Since 1972, a mobile ophthalmology clinic has been providing care to the
citizens of remote communities in Northern Ontario, Canada, an area larger than
Texas north of lakes Superior and Huron, where access to specialized medicine
is generally unavailable.
The Ontario Medical Mobile Eye Care Unit, more commonly referred to as
the CNIB (Canadian National Institute for the Blind) Eye Van, is a joint
operation of the CNIB and the Ontario Medical Association and part of the
Prevention of Blindness program, which seeks to provide early diagnosis of
conditions that may lead to vision loss.
The Eye Van team includes approximately 25 ophthalmologists, a manager,
an administrative secretary, two ophthalmic assistants and a host of
individuals who provide community outreach and miscellaneous aid. Each
ophthalmologist normally spends a consecutive week volunteering on the van,
which operates between March and November.
“Everyone who participates does so for an altruistic reason. Every
person that we meet who is taking part in the program is really behind it,
making it a fun thing to do,” Steve Arshinoff, MD, FRCSC, OSN Cataract
Surgery Board Member, Eye Van ophthalmologist for the past 33 years and medical
director for the project, said in an interview with Ocular Surgery
The van travels to roughly 30 communities in the large remote but
contiguous region, areas where the population number is so small that operating
an eye care clinic is economically unfeasible. According to Dr. Arshinoff, each
community typically has four family physicians to serve roughly 5,000 to 6,000
inhabitants within a 60-mile radius of town and refer patients for eye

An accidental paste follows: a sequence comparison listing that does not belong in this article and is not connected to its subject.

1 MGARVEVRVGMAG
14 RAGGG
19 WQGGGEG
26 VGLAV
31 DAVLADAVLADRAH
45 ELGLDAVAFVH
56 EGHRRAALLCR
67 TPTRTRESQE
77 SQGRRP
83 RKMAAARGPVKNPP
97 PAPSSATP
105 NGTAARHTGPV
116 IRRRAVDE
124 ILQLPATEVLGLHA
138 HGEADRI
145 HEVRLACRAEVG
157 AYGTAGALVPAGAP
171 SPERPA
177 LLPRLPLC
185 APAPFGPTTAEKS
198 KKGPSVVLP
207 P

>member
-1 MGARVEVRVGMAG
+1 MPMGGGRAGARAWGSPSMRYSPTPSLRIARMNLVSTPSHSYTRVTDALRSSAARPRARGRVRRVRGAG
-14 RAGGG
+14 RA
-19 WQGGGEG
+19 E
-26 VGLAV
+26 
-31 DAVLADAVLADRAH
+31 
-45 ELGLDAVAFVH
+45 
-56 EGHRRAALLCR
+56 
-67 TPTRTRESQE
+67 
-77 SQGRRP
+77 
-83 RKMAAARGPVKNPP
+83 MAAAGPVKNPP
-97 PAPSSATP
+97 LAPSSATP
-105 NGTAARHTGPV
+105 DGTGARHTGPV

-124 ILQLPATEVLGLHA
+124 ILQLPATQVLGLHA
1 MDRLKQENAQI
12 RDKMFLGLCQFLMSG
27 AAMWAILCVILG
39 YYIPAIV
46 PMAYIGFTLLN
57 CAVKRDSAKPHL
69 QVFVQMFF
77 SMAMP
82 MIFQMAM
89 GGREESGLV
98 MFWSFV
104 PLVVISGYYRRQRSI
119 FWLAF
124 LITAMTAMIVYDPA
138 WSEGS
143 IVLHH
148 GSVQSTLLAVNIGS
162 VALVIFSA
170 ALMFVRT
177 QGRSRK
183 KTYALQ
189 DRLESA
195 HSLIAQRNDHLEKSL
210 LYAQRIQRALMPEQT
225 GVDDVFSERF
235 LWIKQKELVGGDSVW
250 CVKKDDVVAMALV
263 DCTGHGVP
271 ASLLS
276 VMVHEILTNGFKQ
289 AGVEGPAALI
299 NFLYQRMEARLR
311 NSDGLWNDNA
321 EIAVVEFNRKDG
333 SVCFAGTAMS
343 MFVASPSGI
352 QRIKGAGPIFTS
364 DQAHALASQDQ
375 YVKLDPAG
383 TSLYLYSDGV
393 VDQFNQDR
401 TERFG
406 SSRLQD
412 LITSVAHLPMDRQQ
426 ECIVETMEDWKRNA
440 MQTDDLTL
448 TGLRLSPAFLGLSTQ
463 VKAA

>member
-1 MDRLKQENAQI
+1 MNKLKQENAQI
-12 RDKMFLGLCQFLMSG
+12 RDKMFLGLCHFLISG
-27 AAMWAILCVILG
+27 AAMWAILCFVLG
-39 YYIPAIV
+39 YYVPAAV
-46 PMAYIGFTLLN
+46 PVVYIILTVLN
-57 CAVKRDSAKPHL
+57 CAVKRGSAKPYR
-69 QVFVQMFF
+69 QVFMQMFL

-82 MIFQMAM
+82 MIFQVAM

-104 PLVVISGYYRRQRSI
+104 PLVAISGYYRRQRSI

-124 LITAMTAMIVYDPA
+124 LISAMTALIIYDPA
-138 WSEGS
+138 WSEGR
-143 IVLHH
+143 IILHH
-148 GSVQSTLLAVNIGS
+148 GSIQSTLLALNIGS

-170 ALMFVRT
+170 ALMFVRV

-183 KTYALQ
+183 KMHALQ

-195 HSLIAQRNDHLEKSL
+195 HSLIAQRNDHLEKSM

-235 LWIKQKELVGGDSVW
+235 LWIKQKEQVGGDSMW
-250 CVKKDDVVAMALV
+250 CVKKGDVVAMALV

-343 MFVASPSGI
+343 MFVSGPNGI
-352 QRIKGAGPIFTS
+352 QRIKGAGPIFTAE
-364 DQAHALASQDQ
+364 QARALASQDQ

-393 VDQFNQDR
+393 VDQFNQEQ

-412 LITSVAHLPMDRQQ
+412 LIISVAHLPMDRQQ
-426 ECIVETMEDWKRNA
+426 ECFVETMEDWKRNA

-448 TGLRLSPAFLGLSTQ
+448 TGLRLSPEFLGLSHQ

In addition to conducting complete medical exams using all the
facilities available in the best urban ophthalmology practices, the Eye Van
team members also monitor selected patients, particularly those with glaucoma
and diabetes, and perform minor surgical as well as YAG, selective laser
trabeculoplasty and retinal laser procedures, Dr. Arshinoff said. The
ophthalmologists do not perform retinal, cataract or glaucoma surgeries,
because these treatments require significant postoperative observation and
care. However, the mobile clinic is equipped with a list indicating every
ophthalmologist within approximately 400 miles as well as each of those
physicians’ specialties and availability. All have signed on to receive
urgent referrals, if needed, before the Eye Van departs for its annual tour.
Activities and community ties
William S. Hunter, MD, FRCSC, an accomplished Toronto ophthalmologist
and ophthalmic pathologist who spent a few years after his medical training as
a family physician in one of the most remote regions of Northern Ontario,
founded the Eye Van in conjunction with the CNIB and the Ontario Medical
Association Section on Ophthalmology. Initially, the program drew
ophthalmologists from its former headquarters in Toronto, but now it recruits
from the larger ophthalmologic community across Ontario as well as other
provinces in Canada, Dr. Arshinoff said.
“It was easy getting doctors, but it was hard to find anybody who
had reach across Ontario or any of the small communities across Canada,”
Dr. Arshinoff said. “The CNIB has offices everywhere in Canada … so
they came on as the administrative arm of the Eye Van project.”
In addition to providing eye care, the project’s surgeons also
lecture to the medical communities they encounter. Jeffrey Sher, MD, FRCSC, a
volunteer for the Eye Van for the past 27 years and a member of its medical
advisory committee, said that the program has joined forces in the past year
with the Northern Ontario School of Medicine to provide CME credit to the local
family physicians who receive its educational services.
“It is an enthusiastic, dynamic and energetic audience. … You
are providing these people with CME that they might not otherwise have an
opportunity to get,” he said.
According to Dr. Arshinoff, it is not uncommon for participating